Saturday, December 6, 2008

Safety Saturdays

Ergonomics is the interaction between a person and his/her environment (equipment, machinery, tools, etc.). Ergonomics is not a regulated term in Canada, and I don't believe it's regulated in the USA. I have no idea about Britain. What are the implications of an unregulated term? It means any company can make any item and call it "ergonomically correct". But in reality, ergonomically correct means something is right for you. For example, my ergonomically correct computer station will probably not be ergonomically correct for you.

Ergonomics is essential in any interaction between a person, machine, thing or the environment. Here are some examples:
-Road signs are large, with a large, clear font, and often very few words. These features ensure signs are easily visible to, and understood by, motorists (reducing distraction and making the roads safer). Road signs have been designed (ergonomically) to minimize distraction and confusion to drivers.
-In new cars, the spedometer is often higher up on the dashboard than it used to be. By being closer to the windshield, you reduce the amount of time your eyes are off the road (making you a safer driver). Dashboards are often designed to be used by the average driver with minimal distraction, reducing the time your eyes are off the road.
-Good office chairs should be adjustable: by height (for shorter/taller people); by backrest height (that bump goes in the "nook" of your back, but not everyone's "nook" is in the same spot); and even the armrest height (our arms aren't all the same length). Remember how I said the term "ergonomics" is not regulated? Anyone can make a chair and call it "ergonomically correct".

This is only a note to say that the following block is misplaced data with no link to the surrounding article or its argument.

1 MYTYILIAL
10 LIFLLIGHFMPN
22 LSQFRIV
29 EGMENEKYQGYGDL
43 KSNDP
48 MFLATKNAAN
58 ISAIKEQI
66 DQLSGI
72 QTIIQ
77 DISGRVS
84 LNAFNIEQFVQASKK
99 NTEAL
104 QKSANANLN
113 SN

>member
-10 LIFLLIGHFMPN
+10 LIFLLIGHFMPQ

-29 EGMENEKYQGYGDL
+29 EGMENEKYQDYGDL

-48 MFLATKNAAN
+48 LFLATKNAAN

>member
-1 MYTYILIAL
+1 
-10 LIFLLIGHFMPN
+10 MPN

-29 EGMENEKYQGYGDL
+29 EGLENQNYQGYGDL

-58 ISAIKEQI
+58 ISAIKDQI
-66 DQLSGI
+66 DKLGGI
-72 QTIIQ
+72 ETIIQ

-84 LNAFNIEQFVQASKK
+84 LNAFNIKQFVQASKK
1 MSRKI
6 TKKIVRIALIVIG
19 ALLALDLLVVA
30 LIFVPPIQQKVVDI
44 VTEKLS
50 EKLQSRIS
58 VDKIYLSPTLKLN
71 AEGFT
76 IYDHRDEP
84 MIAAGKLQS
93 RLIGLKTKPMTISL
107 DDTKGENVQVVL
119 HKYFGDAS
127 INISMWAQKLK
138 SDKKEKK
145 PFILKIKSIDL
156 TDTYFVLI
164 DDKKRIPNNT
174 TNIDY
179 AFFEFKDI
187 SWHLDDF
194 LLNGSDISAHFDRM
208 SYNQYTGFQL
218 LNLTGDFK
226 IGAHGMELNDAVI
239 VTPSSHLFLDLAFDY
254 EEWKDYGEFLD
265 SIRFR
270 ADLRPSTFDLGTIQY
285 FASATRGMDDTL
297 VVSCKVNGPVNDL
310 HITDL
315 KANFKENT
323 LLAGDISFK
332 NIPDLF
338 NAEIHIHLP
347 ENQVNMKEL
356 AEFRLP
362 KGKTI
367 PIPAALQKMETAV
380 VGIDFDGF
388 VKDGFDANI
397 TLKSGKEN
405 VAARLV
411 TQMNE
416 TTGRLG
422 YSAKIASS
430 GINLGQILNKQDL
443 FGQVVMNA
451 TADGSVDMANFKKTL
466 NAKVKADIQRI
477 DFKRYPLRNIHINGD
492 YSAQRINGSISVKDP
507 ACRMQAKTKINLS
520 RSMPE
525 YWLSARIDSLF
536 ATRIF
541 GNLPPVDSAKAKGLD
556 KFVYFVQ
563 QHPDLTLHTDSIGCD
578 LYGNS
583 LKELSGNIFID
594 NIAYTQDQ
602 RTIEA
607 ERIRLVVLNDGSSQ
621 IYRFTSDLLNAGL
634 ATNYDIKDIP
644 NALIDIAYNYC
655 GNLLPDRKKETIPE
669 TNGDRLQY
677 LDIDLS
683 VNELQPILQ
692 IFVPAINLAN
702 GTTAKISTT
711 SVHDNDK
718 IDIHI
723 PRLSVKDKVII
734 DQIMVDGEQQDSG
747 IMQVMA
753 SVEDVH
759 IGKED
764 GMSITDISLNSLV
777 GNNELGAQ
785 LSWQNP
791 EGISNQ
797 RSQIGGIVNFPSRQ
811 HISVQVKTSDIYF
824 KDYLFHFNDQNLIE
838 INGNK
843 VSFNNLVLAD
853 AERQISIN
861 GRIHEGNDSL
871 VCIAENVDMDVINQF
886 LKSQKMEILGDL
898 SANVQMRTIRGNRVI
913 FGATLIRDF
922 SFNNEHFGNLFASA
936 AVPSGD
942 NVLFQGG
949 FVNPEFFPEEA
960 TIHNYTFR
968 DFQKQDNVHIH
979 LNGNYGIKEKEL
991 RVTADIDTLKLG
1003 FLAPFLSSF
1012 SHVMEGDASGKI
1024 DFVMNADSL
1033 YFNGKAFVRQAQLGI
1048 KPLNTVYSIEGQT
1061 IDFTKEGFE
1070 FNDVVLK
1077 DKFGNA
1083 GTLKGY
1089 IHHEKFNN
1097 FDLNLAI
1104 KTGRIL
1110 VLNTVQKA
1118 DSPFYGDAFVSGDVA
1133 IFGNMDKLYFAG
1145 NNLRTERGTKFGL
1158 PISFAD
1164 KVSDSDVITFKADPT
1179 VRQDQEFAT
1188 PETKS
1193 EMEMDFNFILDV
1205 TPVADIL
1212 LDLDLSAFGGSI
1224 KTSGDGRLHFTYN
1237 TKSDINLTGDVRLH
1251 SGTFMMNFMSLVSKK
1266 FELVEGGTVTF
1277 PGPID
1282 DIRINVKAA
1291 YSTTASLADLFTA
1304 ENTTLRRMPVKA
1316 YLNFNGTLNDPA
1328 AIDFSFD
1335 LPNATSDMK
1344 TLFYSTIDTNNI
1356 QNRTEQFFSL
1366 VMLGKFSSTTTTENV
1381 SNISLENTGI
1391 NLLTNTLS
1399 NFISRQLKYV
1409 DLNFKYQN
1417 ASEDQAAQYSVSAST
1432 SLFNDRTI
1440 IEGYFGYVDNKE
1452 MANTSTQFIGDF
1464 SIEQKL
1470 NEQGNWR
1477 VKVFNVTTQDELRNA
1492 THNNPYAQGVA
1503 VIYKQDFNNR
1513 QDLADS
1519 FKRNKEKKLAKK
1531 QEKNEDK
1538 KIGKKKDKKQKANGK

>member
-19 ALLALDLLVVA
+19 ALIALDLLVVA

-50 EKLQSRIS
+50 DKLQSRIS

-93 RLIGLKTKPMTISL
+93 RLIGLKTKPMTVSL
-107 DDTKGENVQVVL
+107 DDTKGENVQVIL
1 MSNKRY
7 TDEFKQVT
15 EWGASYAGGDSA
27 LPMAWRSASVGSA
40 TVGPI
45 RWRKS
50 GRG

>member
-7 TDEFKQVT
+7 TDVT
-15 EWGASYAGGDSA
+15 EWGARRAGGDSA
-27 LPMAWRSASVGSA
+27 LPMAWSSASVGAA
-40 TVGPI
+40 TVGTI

-Some power tools are designed in such a way to reduce the weight, balance, or vibration of the tool. All these factors make the tool easier to use and reduce the risk of injuries.

Next up ... Interacting with your computer! (Later today)

1 comment:

Krista said...

I am not an ergonomist. Although the term "ergonomist" is not regulated (meaning anyone can call him/herself an ergonomist, regardless of background), an ergonomist should typically have a degree in kinesiology, human kinetics, occupational health, or other related fields. In addition, there is an optional registration with standardized testing that ergonomists can use to have their skills recognized (such as this or this or this).

Although my background is in occupational health (aka health & safety), which included coursework in ergonomics, and I have some experience in ergonomics, I do not consider my knowledge enough that I could qualify as an ergonomist.

If you do have concerns, the type of healthcare professional you can contact could be a physiotherapist, an occupational therapist, an optometrist/optician, a physician, or a nurse practitioner.